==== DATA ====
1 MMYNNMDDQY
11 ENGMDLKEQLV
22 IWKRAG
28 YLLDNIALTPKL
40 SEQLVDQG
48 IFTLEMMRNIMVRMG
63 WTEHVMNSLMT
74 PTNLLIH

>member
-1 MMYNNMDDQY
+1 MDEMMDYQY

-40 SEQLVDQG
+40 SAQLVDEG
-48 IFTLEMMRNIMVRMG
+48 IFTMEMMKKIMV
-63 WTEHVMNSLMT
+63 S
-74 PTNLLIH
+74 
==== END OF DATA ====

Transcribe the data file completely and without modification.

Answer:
1 MMYNNMDDQY
11 ENGMDLKEQLV
22 IWKRAG
28 YLLDNIALTPKL
40 SEQLVDQG
48 IFTLEMMRNIMVRMG
63 WTEHVMNSLMT
74 PTNLLIH

>member
-1 MMYNNMDDQY
+1 MDEMMDYQY

-40 SEQLVDQG
+40 SAQLVDEG
-48 IFTLEMMRNIMVRMG
+48 IFTMEMMKKIMV
-63 WTEHVMNSLMT
+63 S
-74 PTNLLIH
+74 